Computerised tomographic brain scans increase the risk of brain tumour or leukaemia


The risk of cancer from computerised tomographic (CT) scans was deduced from radiation exposure to the atomic bomb in Japan and open to methodological criticism. Now a retrospective UK cohort study has used a national cancer registry to examine the association between CT brain scan and brain tumour or leukaemia in children and young adults <22 years old who had CT scans prior to developing malignancy.[1] The 24-year study found a positive association between CT scans and both leukaemia and brain tumours, and the risk increased with increasing dose (Figure). The relative risk of leukaemia or brain tumour approximately tripled for patients who received a moderate cumulative radiation dose compared with patients who received a low dose. These cancers are uncommon and the cumulative absolute risk is small: an estimated one excess case of leukaemia and one excess case of brain tumour per 10 000 head CT scans in the 10 years after the first scan for patients <10 years old. The benefits of each and every CT brain scan should be carefully assessed. Radiation doses from CT scans should be kept as low as possible and the possibility should be considered of an alternative such as magnetic resonance imaging or even forgoing a scan.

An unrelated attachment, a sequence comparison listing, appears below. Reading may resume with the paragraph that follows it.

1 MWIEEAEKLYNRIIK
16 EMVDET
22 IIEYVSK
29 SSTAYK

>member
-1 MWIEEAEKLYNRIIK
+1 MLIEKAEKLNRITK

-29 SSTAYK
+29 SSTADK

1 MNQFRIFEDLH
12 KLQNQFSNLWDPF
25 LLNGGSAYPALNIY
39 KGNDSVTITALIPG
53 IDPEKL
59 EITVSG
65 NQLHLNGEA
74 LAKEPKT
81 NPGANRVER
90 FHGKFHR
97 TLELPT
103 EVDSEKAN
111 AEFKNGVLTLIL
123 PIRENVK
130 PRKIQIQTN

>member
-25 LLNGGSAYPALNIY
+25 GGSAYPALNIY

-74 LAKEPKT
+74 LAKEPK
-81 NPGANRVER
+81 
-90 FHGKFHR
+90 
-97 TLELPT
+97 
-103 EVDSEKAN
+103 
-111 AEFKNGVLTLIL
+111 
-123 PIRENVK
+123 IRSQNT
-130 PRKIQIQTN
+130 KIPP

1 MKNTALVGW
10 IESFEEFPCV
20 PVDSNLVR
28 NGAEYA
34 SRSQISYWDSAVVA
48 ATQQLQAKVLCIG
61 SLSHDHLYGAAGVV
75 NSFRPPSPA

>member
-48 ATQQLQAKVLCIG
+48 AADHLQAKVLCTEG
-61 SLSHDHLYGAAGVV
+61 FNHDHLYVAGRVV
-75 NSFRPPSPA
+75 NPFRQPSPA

Figure 1.

Relative risk of leukaemia (a) and brain tumours (b) in relation to estimated radiation dose to the red bone marrow and brain from CT scans.

Reviewer: David Isaacs, david.isaacs@health.nsw.gov.au

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